The Citadel Theatre: “The Three Musketeers”

A number of years ago, I remember being drawn to a Fringe show called Klang! Pow! Kersplat! primarily because it was promised that each of the scenes would involve stage fighting. I remember it being very entertaining, and really, I hadn’t seen anything like it before – there’s nothing quite like watching the dance of live, choreographed combat.

When Mack won tickets to The Three Musketeers at the Citadel, I was excited for the promise of stage duelling. We watched it on Sunday, and I am happy to say it didn’t disappoint on the action front. There was so much going on in the first grand fight sequence that it was difficult to keep up with the individual battles – though I suppose that wasn’t really the point. The spectacle of it all was exhilarating, and combined with the lavish costumes and props, definitely a crowd pleaser.

But given the running time of the show was nearly three hours, how the story unfolded became that much more important – the fight scenes couldn’t be the means to the end. I have to say that I wasn’t ultimately that engaged with D’Artagnan’s rise to musketeer status (though Eric Morin did a fine job emanating a nervous energy befitting of the character). My favourite scene was surprisingly one of the quieter moments in the production, when Athos (Kris Joseph) disclosed of his past heartbreak to D’Artagnan. I was actually hoping for more of such exchanges between the would-be musketeer and his mentors – his swift acceptance into the “all for one” trio seemed too expedient.

Tom Wood, who adapted the show, did take liberalities with the ending, understandable because of the production’s family friendly nature. Of his changes, I particularly enjoyed the final confrontation between Athos and Milady de Winter (Melissa MacPherson), which resulted in a much more dramatic, intense end than in Dumas’ original, complete with a resounding flash in the darkness. MacPherson, I should note, was delightfully evil, so much so that I had flashbacks to her equally solid performance as Lady Macbeth at the Freewill Shakespeare Festival last year.

Overall, it was a fun production that lived up to my expectations. The Three Musketeers runs until April 24, 2011.

The Citadel Theatre: “Hunchback”

Catalyst Theatre is one of those companies that makes one proud to be an Edmontonian. Frankenstein and Nevermore, the previous two creations by Jonathan Christenson and Bretta Gerecke, were nothing short of spectacular, so their third production, commissioned by the Citadel Theatre, was highly anticipated with near-daunting expectations. Hunchback, as described on the Citadel’s website:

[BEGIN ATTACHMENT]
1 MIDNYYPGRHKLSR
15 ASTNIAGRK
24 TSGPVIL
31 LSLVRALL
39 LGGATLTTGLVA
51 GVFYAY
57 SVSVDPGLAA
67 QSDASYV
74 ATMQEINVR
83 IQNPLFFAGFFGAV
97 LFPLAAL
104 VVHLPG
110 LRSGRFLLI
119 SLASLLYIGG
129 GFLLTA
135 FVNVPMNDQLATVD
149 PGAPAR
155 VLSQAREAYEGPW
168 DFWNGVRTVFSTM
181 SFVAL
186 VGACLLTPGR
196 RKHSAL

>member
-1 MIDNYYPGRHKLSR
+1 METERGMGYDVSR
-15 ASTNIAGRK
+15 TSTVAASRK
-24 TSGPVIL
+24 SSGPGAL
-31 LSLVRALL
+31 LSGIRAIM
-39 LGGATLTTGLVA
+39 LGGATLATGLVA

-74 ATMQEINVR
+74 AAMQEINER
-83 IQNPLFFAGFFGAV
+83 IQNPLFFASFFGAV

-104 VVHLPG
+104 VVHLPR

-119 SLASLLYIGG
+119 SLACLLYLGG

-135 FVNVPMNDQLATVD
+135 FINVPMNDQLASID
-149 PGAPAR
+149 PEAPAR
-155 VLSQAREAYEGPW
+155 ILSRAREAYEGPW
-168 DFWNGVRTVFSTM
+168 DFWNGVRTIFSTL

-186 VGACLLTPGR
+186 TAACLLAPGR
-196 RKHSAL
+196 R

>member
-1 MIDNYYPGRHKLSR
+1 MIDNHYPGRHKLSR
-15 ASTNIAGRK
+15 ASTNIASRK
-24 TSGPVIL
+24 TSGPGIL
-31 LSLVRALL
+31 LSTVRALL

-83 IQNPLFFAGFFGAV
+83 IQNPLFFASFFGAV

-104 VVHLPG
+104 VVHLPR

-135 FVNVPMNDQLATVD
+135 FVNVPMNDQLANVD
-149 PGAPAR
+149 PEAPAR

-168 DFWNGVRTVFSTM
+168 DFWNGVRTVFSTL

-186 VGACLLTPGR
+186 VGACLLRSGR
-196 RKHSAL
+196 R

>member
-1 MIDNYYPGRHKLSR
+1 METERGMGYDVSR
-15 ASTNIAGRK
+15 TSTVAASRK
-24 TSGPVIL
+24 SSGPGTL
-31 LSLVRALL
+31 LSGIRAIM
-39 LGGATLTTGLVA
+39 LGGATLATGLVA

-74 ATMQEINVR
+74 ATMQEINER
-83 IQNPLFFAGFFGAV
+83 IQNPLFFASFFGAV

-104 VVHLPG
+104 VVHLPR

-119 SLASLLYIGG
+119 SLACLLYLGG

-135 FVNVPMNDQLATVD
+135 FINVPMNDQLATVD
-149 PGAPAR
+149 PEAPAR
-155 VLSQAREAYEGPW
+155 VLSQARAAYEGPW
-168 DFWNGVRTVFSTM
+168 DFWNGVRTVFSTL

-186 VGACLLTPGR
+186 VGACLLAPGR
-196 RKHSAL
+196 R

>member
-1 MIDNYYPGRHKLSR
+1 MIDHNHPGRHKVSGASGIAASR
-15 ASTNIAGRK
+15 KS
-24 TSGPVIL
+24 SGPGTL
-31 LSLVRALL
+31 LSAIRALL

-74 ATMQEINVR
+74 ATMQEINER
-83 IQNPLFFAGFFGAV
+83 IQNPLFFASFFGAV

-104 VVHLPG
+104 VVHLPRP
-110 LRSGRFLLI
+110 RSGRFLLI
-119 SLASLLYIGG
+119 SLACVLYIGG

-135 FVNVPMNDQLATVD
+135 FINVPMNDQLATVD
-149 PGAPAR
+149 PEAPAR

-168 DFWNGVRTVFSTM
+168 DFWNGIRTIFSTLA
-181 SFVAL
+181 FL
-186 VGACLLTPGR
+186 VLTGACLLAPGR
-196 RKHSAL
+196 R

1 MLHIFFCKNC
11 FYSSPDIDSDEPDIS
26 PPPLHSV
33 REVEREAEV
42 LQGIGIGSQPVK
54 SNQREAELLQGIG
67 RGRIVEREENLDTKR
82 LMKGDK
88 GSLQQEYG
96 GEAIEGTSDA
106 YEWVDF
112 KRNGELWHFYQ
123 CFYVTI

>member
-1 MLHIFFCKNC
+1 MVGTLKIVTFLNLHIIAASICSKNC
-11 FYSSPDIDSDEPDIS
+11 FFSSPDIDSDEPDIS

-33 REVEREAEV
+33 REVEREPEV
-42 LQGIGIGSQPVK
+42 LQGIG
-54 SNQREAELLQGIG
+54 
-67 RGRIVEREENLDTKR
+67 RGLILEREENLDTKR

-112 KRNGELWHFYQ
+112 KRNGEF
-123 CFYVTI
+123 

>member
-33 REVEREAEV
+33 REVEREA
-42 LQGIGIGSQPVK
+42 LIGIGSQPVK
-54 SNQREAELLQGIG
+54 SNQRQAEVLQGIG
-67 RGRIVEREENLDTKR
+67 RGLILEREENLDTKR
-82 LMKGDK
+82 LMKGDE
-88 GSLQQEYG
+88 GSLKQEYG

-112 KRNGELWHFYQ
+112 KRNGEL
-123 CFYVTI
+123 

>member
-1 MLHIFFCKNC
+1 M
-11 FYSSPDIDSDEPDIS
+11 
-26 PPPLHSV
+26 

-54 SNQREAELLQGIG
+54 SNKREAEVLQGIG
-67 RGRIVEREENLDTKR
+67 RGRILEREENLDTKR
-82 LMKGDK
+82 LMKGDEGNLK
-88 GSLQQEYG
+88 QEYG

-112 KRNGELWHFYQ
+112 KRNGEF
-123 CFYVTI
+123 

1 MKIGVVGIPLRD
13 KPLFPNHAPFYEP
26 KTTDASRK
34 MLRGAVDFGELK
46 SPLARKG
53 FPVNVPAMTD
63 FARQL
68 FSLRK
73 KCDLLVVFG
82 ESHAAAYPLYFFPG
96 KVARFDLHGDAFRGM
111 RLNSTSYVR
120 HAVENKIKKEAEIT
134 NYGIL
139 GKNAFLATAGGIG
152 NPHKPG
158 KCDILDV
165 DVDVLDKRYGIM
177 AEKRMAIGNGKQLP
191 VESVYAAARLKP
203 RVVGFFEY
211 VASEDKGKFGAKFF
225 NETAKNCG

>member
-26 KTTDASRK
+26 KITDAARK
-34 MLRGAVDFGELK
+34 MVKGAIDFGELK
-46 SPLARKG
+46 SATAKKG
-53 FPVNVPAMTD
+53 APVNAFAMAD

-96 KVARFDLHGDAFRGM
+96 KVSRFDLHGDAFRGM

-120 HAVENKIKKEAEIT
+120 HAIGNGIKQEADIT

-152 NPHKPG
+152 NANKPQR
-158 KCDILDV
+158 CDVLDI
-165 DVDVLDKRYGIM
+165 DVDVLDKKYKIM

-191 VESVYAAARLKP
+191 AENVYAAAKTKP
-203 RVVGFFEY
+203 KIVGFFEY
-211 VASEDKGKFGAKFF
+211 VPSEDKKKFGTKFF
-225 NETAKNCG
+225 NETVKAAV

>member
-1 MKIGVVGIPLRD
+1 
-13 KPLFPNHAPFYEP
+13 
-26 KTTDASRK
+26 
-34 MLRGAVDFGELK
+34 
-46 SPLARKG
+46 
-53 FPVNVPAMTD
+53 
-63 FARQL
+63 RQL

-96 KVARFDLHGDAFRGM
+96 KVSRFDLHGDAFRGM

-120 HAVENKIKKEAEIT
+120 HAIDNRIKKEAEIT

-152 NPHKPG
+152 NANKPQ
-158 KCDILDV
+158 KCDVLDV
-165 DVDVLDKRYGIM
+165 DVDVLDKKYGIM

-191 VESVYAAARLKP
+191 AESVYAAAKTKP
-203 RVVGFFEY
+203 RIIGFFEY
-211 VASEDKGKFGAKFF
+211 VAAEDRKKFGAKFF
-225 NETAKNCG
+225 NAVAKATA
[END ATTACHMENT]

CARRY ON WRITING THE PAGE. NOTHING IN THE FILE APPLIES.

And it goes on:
This darkly romantic musical, set amid the buttresses and shadows of Notre Dame Cathedral, is a surprising new take on Victor Hugo’s famous story. A tormented priest, a beautiful dancer and the deformed bell ringer Quasimodo, are swept up in a vortex of lust, fear and the desire to control destiny that ultimately destroys them all.

It was also the first Catalyst production to host live musicians, which definitely seemed to fit the grand landscape of the epic story.

The set, while seemingly utilitarian at first glance, was a versatile wonder. With the help of deft lighting design, the steel tripods were transformed from the soaring towers of Notre Dame to the cavernous dungeons underneath. I also particularly liked the scene where Quasimodo introduced his ringing charges to La Esmeralda – the two-dimensional drop-downs meant the focus remained on his verbal adoration of the bells, and of course, on their resonance. The costumes were similarly eye-catching – notably, Quasimodo’s skeletal, wired hump and La Esmeralda’s fall from grace epitomized by the trade of her shimmering tulle skirt for a haunting white gown.

Compared to Frankenstein and Nevermore, Hunchback was not based around a central pillar, and in fact, the titular Quasimodo was actually a secondary figure to La Esmeralda and Claude Frollo. For that reason, I was left wanting to learn more about Frollo’s back story – it seemed that  La Esmeralda was likely a catalyst and not the cause of his surfacing flaws.

The two actors that had me transfixed were Jeremy Bauming, as the tale’s narrator, and Ava Jane Markus, as La Esmeralda. Bauming extolled the rhythms of Christenson’s language as if they were song (his effortless delivery of the passing of a “liquid afternoon”  was magical). Markus was taxed with the weight of being a hub of lust for two men, and the saviour of one. She handled it with grace and beauty.

The musical numbers, while bolstered by the live musicians, weren’t as memorable as those in the other two shows; not one of the songs remained with us after curtain. As a result, Mack and I remained true to our favourite Catalyst productions – he to Nevermore and I to Frankenstein.

Still, because of the highly stylized shows that are Christenson and Gerecke’s trademark, Hunchback is worth seeing. I don’t know when it might run again, but if you missed it, be sure to jump at the next opportunity.

2011 California Wine Fair

What event combines three hundred wines, tasty appetizers, one of the most stunning spaces in Edmonton and the ability to support fine theatre? If you answered the California Wine Fair, you’d be correct! A fundraiser thirteen years running, the proceeds from the event go towards the artistic endeavours of the Citadel Theatre.